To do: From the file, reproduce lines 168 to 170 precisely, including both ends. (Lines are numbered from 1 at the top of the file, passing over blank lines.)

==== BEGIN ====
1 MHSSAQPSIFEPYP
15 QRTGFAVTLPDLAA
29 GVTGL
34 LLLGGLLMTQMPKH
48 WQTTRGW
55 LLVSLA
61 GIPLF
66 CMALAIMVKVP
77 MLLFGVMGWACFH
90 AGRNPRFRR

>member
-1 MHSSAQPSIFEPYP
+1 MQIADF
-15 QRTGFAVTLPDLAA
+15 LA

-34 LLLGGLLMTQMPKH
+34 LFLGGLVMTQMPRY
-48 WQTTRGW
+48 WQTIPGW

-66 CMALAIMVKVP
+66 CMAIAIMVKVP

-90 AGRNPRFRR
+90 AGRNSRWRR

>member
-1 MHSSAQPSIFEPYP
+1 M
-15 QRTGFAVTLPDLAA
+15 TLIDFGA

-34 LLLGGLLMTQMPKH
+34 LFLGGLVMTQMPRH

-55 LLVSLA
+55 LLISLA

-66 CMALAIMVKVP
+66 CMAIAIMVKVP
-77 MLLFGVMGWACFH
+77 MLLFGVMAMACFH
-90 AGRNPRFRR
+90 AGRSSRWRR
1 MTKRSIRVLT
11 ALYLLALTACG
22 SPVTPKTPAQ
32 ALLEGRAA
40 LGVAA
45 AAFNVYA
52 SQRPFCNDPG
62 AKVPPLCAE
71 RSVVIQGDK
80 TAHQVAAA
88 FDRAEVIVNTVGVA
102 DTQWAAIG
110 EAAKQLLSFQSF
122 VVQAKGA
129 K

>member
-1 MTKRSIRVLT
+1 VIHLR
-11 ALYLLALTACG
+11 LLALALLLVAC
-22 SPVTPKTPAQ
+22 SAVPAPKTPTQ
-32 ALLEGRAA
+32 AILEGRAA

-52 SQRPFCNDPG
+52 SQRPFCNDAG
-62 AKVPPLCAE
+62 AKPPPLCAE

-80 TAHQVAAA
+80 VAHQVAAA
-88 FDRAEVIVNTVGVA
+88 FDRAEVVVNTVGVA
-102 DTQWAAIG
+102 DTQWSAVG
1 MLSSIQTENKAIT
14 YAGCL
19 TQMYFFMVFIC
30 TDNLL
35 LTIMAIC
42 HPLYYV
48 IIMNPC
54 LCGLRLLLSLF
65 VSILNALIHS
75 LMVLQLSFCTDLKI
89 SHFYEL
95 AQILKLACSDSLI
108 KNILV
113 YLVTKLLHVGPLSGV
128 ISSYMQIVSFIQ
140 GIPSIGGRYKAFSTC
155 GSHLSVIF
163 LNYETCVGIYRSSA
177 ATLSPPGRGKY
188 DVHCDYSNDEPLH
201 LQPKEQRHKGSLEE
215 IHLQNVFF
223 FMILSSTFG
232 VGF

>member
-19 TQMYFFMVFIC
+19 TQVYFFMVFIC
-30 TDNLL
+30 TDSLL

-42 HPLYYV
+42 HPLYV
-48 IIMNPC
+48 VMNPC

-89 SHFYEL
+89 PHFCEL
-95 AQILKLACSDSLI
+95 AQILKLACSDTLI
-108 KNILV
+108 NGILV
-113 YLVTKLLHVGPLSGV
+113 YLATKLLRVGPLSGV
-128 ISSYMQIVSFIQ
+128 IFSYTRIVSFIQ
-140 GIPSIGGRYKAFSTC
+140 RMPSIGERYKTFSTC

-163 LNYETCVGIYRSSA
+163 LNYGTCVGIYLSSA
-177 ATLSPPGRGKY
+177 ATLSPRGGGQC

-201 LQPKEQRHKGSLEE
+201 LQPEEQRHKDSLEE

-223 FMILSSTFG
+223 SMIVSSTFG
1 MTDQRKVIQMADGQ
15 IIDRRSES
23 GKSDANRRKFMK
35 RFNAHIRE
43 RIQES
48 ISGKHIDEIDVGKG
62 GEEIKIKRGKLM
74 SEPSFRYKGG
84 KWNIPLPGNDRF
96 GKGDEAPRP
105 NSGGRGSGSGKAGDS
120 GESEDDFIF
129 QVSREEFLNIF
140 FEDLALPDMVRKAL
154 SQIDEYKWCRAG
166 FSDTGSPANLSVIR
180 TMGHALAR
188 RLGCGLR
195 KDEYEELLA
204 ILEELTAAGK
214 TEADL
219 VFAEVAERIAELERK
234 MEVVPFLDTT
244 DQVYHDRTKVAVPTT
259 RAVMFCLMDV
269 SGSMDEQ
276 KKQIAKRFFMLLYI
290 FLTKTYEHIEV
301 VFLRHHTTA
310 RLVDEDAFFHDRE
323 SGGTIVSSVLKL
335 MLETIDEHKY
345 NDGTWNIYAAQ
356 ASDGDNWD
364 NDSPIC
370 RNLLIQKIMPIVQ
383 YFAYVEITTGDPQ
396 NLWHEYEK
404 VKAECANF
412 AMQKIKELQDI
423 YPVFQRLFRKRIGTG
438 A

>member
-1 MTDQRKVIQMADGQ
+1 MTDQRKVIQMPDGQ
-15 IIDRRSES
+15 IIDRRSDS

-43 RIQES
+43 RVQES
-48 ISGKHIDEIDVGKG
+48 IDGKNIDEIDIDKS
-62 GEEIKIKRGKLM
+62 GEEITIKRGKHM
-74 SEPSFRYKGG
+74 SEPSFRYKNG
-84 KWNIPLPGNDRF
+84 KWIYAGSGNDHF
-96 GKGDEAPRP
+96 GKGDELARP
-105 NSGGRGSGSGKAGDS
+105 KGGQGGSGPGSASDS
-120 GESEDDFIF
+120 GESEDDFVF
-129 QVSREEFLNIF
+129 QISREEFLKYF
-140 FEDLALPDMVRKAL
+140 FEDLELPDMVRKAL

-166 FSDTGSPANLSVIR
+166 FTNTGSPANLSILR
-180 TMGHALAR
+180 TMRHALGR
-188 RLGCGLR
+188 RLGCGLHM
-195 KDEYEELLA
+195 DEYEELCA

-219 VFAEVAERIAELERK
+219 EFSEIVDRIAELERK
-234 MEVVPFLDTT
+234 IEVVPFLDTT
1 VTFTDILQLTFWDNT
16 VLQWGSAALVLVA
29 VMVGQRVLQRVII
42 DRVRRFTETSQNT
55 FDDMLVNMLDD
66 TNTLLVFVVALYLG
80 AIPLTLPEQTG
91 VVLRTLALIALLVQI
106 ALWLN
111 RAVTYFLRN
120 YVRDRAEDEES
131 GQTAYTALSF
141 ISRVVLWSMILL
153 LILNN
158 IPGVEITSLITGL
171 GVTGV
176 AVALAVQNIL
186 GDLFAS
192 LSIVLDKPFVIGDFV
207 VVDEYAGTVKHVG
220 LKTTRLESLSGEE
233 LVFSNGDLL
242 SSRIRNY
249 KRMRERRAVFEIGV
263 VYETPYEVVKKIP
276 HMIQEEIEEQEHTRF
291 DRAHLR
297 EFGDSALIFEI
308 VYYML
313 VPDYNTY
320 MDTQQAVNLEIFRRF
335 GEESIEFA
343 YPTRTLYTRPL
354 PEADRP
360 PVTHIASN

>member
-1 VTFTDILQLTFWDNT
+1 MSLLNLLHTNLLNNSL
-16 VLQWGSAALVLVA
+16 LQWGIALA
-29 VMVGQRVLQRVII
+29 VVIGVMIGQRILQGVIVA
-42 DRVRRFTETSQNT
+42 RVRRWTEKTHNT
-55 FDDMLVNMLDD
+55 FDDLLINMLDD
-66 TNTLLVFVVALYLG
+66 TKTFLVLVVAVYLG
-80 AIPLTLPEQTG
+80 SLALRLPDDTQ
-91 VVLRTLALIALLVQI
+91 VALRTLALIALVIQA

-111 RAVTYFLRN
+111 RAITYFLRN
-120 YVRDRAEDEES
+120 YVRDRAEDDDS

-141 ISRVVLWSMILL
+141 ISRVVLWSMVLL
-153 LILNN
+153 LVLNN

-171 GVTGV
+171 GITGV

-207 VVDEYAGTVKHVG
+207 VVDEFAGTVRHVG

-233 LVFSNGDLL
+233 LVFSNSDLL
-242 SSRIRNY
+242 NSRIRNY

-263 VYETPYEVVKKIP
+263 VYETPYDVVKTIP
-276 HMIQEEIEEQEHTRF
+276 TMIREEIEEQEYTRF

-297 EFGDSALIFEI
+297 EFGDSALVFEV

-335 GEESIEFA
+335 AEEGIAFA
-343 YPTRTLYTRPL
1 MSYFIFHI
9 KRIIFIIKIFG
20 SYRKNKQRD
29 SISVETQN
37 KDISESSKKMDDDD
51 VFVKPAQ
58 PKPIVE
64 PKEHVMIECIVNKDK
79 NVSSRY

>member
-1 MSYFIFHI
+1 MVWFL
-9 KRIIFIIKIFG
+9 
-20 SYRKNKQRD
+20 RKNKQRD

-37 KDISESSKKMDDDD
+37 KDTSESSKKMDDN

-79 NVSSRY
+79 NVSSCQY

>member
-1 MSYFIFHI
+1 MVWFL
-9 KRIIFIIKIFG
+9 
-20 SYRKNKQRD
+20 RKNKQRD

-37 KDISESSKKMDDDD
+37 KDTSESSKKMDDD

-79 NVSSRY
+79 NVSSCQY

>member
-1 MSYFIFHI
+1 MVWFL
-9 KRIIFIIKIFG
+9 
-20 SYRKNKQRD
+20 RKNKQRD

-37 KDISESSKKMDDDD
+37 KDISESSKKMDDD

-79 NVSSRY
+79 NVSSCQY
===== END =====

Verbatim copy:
>member
-1 MTDQRKVIQMADGQ
+1 MTDQRKVIQMPDGQ